Last week InfoWorld featured an in-depth interview with SnapLogic founder and CEO Gaurav Dhillon: Q&A: SnapLogic Tackles App Integration in the Cloud Era. He was asked a number of questions by John Gallant, chief content officer of IDG US Media, including:
- Why was SnapLogic founded and what has been the path to date?
- What are the specific challenges that you’re trying to address?
- What are the looming integration issues here that people should focus on more?
There is also a great discussion about the state of enterprise software and the vital role that integration technology plays in the era of cloud computing, big data analytics, and the Internet of Things. In this series of posts I’ll feature some of Gaurav’s responses. Here he is asked about integration in the modern, composite enterprise. I encourage you to read the full discussion here.
John Gallant: In my conversations with some of the leading cloud application providers I’ve actually wondered about this emerging integration challenge as companies go to these best-of-breed cloud providers, whether it’s HR or CRM or finance or whatever the tool. Can you put that in perspective for CIOs and other senior IT executives? What are the looming integration issues here that people should focus on more?
Gaurav Dhillon: You’re right. Integration is a lot like oxygen. You don’t miss it until it’s gone. I think the problem that is looming is that we are in an age where every company is going to have its own technology fabric. With the growth in SaaS, the growth in cloud computing, more and more choices at reasonable cost are available to the technology executive. He or she can build their own ERP and assemble it based on what is best for them if they’re an insurance business or a pharmaceutical business or health care or consumer packaged goods. Depending on their industry and their particular position in that industry, they might make different choices.
This concept of business process reengineering and one-size-fits-all solves all problems, is a last-century, quaint idea that is not holding up in the modern enterprise. Businesspeople can use these things in marketing, their children are using them on iPads, and they come into the office and say: Why doesn’t it work like this?
We should really be thinking about how do we speed up the way in which a traditional technology executive can help his business colleagues do their work better, whether they’re in human resources or in marketing or in sales or manufacturing. How we can help them do their jobs better is by giving them their own technology and put that together so that the thread that creates this fabric is integration. That’s how you pick and choose.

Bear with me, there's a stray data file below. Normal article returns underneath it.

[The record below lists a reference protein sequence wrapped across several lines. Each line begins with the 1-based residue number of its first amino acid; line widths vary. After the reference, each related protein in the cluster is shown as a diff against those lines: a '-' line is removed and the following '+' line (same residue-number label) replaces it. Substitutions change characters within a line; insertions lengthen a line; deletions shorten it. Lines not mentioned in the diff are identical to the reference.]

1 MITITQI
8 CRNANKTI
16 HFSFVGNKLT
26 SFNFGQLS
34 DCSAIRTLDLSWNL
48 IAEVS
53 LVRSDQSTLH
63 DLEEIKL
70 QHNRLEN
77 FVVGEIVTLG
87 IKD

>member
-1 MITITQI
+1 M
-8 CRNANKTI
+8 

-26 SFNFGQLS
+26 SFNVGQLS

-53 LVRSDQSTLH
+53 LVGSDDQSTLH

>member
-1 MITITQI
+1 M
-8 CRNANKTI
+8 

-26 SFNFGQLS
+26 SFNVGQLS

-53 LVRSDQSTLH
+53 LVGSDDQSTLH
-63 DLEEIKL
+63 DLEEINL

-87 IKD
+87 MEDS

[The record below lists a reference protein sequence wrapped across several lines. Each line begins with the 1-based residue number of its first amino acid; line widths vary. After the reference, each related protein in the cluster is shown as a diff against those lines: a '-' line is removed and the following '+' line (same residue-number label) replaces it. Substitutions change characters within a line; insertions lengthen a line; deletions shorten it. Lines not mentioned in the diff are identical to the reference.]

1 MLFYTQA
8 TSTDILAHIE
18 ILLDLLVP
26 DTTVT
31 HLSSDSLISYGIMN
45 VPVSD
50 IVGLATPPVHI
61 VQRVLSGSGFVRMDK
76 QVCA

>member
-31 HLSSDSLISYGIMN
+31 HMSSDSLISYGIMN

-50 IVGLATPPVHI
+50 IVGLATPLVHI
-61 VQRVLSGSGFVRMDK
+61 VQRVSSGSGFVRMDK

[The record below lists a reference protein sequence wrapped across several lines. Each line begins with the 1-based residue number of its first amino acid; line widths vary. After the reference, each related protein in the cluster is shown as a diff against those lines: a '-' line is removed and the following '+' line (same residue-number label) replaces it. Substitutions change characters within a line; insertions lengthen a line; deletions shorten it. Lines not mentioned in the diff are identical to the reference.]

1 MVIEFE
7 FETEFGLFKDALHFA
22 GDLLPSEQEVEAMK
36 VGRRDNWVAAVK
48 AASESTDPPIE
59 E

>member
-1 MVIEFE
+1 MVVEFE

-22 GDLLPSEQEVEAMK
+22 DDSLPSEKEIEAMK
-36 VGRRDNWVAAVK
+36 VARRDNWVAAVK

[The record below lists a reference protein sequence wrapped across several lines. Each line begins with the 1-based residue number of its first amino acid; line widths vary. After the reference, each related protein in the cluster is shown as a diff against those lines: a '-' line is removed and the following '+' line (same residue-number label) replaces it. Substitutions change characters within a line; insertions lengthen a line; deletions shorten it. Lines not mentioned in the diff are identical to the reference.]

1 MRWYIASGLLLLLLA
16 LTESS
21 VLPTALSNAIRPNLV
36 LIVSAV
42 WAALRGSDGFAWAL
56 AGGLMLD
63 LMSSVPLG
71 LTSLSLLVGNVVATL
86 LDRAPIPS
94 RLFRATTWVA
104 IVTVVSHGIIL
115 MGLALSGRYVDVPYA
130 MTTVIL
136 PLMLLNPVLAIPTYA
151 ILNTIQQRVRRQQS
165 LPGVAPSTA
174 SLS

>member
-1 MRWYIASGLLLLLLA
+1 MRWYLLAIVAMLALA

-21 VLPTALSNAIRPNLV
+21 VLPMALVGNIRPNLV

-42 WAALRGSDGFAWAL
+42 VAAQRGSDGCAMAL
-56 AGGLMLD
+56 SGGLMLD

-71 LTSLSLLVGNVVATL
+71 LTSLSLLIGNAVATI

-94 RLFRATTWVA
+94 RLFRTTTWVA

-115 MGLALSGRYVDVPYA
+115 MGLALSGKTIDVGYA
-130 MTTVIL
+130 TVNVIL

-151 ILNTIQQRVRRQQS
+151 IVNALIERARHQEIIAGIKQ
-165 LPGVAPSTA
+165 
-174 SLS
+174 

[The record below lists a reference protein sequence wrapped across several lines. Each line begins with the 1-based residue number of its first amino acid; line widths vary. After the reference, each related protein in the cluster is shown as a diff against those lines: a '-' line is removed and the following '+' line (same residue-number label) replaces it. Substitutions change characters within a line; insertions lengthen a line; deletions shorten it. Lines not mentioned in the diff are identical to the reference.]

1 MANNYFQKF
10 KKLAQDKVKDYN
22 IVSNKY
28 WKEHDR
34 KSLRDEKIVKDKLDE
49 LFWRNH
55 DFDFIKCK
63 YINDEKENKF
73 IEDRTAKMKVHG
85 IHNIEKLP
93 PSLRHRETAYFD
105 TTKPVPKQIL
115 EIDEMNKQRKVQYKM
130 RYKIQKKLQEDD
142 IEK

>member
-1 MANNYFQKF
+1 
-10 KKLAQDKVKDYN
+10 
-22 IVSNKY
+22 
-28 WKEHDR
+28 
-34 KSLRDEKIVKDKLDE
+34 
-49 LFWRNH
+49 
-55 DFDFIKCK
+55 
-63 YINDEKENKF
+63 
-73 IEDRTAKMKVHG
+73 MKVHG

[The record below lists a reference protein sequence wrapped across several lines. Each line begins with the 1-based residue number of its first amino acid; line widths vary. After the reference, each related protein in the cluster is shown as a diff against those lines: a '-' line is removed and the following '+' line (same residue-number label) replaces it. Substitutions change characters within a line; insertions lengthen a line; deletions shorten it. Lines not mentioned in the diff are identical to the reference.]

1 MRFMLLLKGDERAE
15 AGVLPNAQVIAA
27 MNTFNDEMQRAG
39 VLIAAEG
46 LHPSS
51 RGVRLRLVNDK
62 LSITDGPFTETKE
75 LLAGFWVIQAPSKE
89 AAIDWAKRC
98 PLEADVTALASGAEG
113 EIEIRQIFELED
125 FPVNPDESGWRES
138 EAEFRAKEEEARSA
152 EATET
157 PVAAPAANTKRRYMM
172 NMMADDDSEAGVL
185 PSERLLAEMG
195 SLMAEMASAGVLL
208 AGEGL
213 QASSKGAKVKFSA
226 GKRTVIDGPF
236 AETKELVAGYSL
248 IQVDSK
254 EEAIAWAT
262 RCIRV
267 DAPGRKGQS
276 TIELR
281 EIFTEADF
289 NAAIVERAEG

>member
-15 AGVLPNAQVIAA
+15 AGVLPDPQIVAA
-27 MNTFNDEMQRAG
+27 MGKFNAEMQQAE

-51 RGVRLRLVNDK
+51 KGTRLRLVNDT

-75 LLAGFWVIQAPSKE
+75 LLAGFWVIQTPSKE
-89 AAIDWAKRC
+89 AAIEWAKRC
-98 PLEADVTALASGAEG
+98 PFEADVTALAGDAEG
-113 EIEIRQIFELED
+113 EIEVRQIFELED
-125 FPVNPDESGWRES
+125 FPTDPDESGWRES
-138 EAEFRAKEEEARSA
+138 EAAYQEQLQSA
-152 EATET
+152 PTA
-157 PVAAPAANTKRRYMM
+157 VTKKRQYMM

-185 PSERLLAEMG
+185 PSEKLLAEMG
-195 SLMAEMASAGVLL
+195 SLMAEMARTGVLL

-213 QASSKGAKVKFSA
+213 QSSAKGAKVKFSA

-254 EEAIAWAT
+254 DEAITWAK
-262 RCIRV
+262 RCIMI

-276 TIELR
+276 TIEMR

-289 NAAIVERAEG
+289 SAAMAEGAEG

You might pick financial system A and you might pick human capital management system B or you might pick something in one area, something else from another area. You might use Hadoop on premise for your manufacturing people because all the machine data is on premise, and you might choose to put your marketing in the cloud with Microsoft HDInsight product in Azure.
These choices should be very, very easy. It should be like provisioning something rather than getting into a hardware, air-conditioning type of procurement cycle. Integration makes that possible. Integration is the glue, the thread that brings this technology fabric together for the enterprise, so they can have their own solution and they can work at an optimal level and they don’t have to buy the same thing as everybody else. It’s not just beige. That was the ’90s. In business process reengineering, everything is beige.
Now, in this millennium we have so many good choices. Putting them together, making them work as one is, I think, the magic that integration brings into the modern enterprise.
You can read the entire interview here. In the next post, Gaurav will discuss SnapLogic use cases. The final post of the series will review the primary components of the SnapLogic Elastic Integration Platform.